Photo by Aron Visuals on Unsplash
Happy New Year! This Sunday we begin a new liturgical year. And we begin it by praying for the end of the world.
In the First Reading this Sunday we hear Isaiah beseeching God: “Oh, that you would rend the heavens and come down, with the mountains quaking before you” (Isaiah 64:1). In the Second Reading Paul reminds us God has given us everything we need to persevere to the end: “You are not lacking in any spiritual gift as you wait for the revelation of our Lord Jesus Christ. He will keep you firm to the end, irreproachable on the day of our Lord Jesus Christ” (1 Corinthians 1:7–8). And in the Gospel Christ warns us to be vigilant so that we will not be caught unprepared to meet him: “Watch, therefore; you do not know when the Lord of the house is coming… May he not come suddenly and find you sleeping” (Mark 13:35–36).
But wait—isn’t Advent about getting ready for Christmas? Certainly. But our preparation for and celebration of Christ’s coming in history at Christmas are also meant to focus our attention on the need to prepare our hearts for his coming again in glory. Advent is just as much about the end of the world as it is about Christmas. Through the prayers, readings, and music that the Church offers us in this season we enter into Israel’s long, dark wait for the Messiah. In doing so, we renew our vigilance in watching and praying for Christ’s second coming—whether we will experience that coming individually at the moment of our death or with the rest of the world still alive at the end of time.
One beautiful tradition to help us answer Advent’s two-fold call to preparation and vigilance every day during the season is the Christmas Anticipation Prayer, also known as the St. Andrew’s Christmas novena. The “novena” (although it has nothing to do with the number nine) begins on November 30th, the feast of St. Andrew the Apostle, and is traditionally prayed 15 times every day until Christmas:
Hail and blessed be the hour and moment
In which the Son of God was born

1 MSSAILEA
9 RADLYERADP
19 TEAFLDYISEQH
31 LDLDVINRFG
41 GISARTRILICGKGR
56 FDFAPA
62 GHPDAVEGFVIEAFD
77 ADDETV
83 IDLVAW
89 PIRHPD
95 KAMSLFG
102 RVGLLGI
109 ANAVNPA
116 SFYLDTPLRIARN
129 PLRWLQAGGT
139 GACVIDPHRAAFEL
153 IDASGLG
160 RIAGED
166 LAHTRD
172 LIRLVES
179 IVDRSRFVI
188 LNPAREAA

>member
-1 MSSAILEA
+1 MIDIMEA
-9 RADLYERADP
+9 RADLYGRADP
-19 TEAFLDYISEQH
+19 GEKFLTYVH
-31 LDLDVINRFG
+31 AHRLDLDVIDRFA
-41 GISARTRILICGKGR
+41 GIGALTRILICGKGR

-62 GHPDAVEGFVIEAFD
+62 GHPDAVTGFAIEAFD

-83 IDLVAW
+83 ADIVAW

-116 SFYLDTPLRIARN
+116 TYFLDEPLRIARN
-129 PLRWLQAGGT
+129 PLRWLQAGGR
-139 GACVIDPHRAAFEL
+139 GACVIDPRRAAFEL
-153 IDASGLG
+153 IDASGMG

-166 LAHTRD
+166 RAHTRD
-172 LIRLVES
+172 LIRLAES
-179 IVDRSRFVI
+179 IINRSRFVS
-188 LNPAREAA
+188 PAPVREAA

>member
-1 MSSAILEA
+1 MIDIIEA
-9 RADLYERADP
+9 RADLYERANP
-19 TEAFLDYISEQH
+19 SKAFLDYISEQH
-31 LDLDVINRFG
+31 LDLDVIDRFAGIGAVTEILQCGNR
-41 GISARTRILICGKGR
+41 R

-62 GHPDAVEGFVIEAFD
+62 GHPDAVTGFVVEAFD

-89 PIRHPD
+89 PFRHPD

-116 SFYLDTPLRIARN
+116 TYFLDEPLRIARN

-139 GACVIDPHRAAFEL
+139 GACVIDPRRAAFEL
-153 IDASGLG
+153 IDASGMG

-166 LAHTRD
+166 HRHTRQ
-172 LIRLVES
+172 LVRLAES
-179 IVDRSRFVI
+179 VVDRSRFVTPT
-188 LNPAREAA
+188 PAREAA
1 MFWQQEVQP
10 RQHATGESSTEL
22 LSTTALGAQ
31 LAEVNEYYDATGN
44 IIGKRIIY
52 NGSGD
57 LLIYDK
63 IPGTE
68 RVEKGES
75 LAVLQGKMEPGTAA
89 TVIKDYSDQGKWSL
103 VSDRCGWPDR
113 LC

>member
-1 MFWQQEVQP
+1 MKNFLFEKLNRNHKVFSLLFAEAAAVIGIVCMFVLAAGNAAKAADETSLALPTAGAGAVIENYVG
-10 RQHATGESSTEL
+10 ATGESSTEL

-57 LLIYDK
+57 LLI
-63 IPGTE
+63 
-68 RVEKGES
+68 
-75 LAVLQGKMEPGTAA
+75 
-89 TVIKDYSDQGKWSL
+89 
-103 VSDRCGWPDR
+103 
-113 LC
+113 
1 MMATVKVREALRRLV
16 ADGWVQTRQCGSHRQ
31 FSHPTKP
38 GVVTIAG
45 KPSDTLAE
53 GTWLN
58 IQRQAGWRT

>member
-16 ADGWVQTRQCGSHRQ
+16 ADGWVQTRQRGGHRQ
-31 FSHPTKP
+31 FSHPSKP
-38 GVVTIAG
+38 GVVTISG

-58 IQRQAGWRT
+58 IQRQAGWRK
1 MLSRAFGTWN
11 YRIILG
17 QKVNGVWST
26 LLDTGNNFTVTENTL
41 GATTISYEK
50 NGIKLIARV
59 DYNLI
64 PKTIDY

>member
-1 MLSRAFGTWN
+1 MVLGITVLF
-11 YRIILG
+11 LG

Of the most pure Virgin Mary, at midnight, in Bethlehem, in the piercing cold.
In that hour vouchsafe, I beseech Thee, O my God, to hear my prayer and grant my desires,
[here mention your request]
through the merits of Our Savior Jesus Christ, and of His blessed Mother. Amen.
In praying this simple prayer over and over in the days leading up to Christmas, laying our deepest desires before our King as we meditate upon the hour and moment of his birth, we are invited to enter into the profound mystery of Christmas with our whole being—mind and heart and soul. And as we enter more fully into this mystery through prayer, we prepare to receive Christ anew in joy at Christmas, while also obeying his command to be watchful for his coming again.
The world right now is cold and dark—both physically and spiritually. As the days get shorter and the weather colder (maybe—Colorado weather is always full of surprises), we begin to prepare our homes and hearts to celebrate the coming of the Light of the World in history and to welcome him when he comes again in glory at the end of time.
May we pray and prepare well, using this season of Advent not as an excuse to cut loose and get a head-start on Christmas celebrations, but as a time for a little more silence, a little more prayer, and a little more peace, as we get ready to celebrate the hour and moment of Christ’s birth and to welcome him when he comes again.
Do you want to go deeper with Advent this year?
Join us for our brand-new three-part online series, Advent with the Director.